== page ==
In 2022, the bank provided development policy financing worth $360 million to support development efforts in Egypt by enhancing overall sustainability, opening horizons for private-sector participation in development, and stimulating women’s empowerment efforts.
This includes improving the management of state-owned companies by enhancing transparency.
Moreover, the bank is one of the MDBs contributing to the financing of the Abu Qir Metro Project in Alexandria, providing concessional development financing worth €250 million.
Rania Al-Mashat, the minister of international cooperation, delivered a speech at the round table of the AIIB’s board of governors.
She said that the bank has expanded its support for the green, flexible, and sustainable infrastructure sectors, and as a founding member from outside Asia, Egypt has launched comprehensive, strong, and unique partnerships with the AIIB over a period of eight years.
She gave the example of the AIIB contribution to implementing the energy pillar of the Nexus for Water, Food, and Energy Platform (NWFE) programme, which is expected to mobilise at least $10 billion in investments for the installation of 10 GW of solar and wind energy by 2028.
She stressed that the alignment between the objectives of the AIIB, Egypt’s Vision 2030 Strategy, and its sectoral strategies have resulted in advancing on the path of joint development towards compatibility with the Paris Climate Agreement of 2015 through influential partnerships to promote the SDGs and climate action.
The development cooperation portfolio includes investments in the areas of water management, energy efficiency, sustainable transportation, and small and medium-sized companies, she said.
She added that the AIIB plays a pivotal role alongside the MDBs in providing and mobilising the capital that developing and emerging countries are most in need of, not only at the level of providing soft development financing to governments, but also of stimulating private-sector investment.
She pointed out that justice in the distribution of funds was a pivotal factor for creating an effective and efficient global financial structure. Egypt had therefore launched the “Guidebook for Just Financing” at the UN COP27 Climate Conference in Sharm El-Sheikh last year, with the aim of setting clear definitions and motivating principles for fair financing, both qualitatively and quantitatively, in a way that supports development paths and ensures that “no one is left behind.”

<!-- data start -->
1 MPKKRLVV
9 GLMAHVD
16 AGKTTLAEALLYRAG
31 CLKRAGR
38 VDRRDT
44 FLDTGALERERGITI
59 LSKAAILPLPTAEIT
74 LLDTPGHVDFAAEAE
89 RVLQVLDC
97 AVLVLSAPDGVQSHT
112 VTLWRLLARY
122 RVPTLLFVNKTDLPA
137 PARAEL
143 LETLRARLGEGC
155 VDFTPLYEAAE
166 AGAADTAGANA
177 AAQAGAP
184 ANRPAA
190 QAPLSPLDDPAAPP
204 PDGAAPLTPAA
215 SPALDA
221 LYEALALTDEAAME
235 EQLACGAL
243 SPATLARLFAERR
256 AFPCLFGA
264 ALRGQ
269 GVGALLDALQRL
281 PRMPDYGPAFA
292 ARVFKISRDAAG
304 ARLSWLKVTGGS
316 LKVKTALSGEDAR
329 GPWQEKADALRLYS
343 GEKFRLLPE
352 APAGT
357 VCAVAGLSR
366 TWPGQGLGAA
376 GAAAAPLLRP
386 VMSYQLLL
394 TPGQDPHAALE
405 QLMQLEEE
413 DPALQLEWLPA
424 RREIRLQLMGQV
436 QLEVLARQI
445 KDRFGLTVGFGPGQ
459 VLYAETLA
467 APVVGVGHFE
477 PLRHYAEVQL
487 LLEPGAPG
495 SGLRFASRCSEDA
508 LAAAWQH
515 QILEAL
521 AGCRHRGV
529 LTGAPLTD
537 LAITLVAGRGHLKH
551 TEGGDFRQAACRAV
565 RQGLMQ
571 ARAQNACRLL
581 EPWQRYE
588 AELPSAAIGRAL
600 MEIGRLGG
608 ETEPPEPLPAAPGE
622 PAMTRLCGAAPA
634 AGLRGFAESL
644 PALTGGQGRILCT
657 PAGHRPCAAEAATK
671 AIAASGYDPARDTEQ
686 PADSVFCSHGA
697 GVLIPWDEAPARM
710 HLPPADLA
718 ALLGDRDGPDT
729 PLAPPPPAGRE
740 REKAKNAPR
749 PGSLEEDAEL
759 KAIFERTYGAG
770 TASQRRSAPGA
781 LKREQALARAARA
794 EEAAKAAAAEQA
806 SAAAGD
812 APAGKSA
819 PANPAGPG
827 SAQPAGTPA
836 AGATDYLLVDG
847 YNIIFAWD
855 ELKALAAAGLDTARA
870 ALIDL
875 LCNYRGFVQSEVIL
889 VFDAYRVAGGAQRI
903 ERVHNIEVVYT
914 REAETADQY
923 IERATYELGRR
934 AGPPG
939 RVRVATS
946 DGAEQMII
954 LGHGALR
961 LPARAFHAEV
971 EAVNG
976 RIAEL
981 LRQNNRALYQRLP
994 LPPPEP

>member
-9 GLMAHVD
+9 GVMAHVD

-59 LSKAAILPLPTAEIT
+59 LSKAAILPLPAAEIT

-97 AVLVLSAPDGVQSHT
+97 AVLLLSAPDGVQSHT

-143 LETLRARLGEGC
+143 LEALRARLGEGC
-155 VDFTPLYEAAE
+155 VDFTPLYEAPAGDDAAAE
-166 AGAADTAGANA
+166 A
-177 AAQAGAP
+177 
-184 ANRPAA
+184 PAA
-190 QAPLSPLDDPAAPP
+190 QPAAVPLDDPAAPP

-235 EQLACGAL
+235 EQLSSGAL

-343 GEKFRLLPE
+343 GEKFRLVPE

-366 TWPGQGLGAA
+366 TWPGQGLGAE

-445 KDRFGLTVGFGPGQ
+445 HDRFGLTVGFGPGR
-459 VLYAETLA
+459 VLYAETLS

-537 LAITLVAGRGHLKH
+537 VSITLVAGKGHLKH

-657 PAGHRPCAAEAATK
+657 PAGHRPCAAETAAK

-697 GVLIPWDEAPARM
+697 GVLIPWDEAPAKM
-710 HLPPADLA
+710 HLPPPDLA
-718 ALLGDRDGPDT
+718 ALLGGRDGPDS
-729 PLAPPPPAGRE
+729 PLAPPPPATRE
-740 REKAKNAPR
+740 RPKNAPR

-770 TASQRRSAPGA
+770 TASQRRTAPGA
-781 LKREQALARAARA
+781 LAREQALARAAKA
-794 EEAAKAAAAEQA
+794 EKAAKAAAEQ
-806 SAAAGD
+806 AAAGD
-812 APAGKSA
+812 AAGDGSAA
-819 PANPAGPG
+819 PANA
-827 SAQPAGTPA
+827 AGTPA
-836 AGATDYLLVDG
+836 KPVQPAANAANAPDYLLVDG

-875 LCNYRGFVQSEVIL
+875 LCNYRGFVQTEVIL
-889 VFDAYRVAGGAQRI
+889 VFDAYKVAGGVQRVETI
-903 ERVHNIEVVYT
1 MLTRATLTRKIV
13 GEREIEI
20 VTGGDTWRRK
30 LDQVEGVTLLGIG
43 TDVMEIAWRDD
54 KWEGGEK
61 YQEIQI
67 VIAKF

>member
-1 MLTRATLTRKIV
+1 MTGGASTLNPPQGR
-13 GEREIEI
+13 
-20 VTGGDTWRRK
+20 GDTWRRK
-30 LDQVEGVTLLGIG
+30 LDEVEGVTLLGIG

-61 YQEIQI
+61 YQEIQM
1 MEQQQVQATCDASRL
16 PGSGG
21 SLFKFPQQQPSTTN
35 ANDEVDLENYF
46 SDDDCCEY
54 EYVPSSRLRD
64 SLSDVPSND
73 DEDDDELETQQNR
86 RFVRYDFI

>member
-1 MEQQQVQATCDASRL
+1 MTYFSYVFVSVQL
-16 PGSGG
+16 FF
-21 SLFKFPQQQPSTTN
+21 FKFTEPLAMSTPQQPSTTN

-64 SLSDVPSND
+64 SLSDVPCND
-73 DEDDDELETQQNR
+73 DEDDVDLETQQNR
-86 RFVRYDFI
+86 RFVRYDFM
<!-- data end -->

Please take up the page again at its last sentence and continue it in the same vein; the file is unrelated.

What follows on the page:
Through just and innovative financing modalities, the unique capabilities and interests of different pools of capital can be unlocked to support, replicate, and upscale impactful development and climate projects, Al-Mashat said.
Also at this week’s event, the AIIB launched its Climate Action Plan (CAP 2024-2030) bringing together the principles governing the bank’s climate financing while identifying crucial action areas that will steer AIIB’s investments in support of its members.
The CAP outlines certain principles that include meeting member needs for just access to climate finance, as the AIIB will tailor climate solutions to individual client needs and circumstances and recognise the diverse impacts of climate change across Asia and variations in member countries’ income levels, development pathways, and capacities to address climate change.
Under the plan, the AIIB will concentrate on solutions that simultaneously mitigate climate change, build resilience, enhance adaptation, and offer co-benefits for biodiversity and nature conservation.
Additionally, the plan aims to leverage AIIB’s robust financial position and strengthen financing partnerships to mobilise capital for climate projects, as well as promote innovation for both mitigation and adaptation efforts.
In this respect, the AIIB announced the allocation of at least 50 per cent of its annual financing approvals as climate finance by 2025. In 2022, the bank attained a 56 per cent rate. By the second quarter of 2023, the bank had achieved a cumulative $11.75 billion in climate finance and had financed 107 projects with climate components.
Al-Mashat underscored the importance of the bank’s expansion of investment guarantees and development grants, which stimulates countries’ efforts to achieve development efforts and align with the CAP.
Representatives of the private sector from Egypt, Turkey, and the Philippines called on the MDBs and the international financial institutions to provide soft loans and low-cost blended finance to encourage them to invest in climate projects that may have a high level of risk.
They also called for levelling the field between the private sector and the public sector in order to increase the private sector’s share in the investment scene, especially in the African countries and including Egypt.
* A version of this article appears in print in the 28 September, 2023 edition of Al-Ahram Weekly